I can’t handle one more piece of horrific, senseless killing. Getting in the car yesterday to go to yoga, I was confronted with the news of the carnage in Nice, France. So many innocent lives lost–their light extinguished– in what seem to be never ending stories of rape, kidnapping, murder, children sold as sex slaves. The International Justice Mission lost 3 brave men last week in Kenya after they were kidnapped & murdered–it didn’t even make the news, as far as I know http://IJM.org. Sometimes, it feels like the darkness is winning.
What can be done?
Compassion fatigue is a real thing, especially for first responders. You wall off yourself emotionally as protection from the horrors witnessed. But there’s the danger of detaching from those we love. Most of us are not first responders, yet it still sometimes feels like it would just be easier to give up and wall oneself off from humanity. But that isn’t how I want to live.
As I thought about recent events, I decided on a different course of action. Out of the hopelessness I was feeling, I brainstormed the idea of a project that will shine the light on people that are engaged in their community as “life-givers”. People helping in their own way–however small–to make their community a safer, more hopeful place to live. I want to interview and photograph people who are not afraid to take on hard tasks, and who are loving the marginalized, the forgotten, the homeless, the helpless, the immigrant–our neighbors. Their stories need to be told.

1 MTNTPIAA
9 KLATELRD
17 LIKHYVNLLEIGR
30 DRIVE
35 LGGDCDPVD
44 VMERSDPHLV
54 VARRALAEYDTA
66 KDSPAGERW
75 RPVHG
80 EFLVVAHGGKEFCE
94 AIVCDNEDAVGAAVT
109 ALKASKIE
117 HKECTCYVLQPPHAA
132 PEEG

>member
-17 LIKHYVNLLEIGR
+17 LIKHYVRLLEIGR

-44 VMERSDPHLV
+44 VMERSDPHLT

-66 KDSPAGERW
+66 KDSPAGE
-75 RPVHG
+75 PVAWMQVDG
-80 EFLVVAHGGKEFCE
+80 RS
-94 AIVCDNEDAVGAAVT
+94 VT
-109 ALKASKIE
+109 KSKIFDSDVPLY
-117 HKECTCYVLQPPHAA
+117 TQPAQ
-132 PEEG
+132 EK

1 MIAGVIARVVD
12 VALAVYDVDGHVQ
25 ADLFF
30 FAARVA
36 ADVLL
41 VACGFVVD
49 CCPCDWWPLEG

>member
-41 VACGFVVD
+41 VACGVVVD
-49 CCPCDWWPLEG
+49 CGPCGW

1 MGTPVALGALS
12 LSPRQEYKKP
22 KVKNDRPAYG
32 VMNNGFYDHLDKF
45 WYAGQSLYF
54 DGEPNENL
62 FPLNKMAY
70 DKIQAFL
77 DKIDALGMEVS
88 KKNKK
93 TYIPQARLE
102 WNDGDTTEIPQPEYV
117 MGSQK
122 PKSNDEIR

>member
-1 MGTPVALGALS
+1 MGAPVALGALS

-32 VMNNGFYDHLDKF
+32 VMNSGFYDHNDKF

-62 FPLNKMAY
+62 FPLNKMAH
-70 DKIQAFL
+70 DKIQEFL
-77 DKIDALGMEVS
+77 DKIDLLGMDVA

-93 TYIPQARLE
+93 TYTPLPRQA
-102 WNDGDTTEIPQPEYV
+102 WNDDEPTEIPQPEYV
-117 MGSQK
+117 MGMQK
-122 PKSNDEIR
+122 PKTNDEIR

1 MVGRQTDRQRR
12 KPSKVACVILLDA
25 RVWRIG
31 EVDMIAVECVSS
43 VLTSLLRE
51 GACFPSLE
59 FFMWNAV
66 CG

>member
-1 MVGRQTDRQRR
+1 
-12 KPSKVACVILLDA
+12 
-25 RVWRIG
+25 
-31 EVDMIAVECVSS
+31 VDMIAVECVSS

The ask–help shine some light
We know 2 families in Denver that are wholly invested in creating connection in their communities of Littleton and Raleigh Street (Denver), and I hope to share their stories very soon. I know there are many, many more, so here’s the ask:
So here is the ask:Who do you know that is investing themselves in their community, making it a safer, more loving/tolerant/life-giving community? Please share a bit of their story so we can be reminded of all the good that is being done everyday. Please join me in fighting back the darkness by shining some light on those who work quietly, without fanfare, to practice one of the greatest tenets of our faith: Love your neighbor. You can leave a comment by clicking here.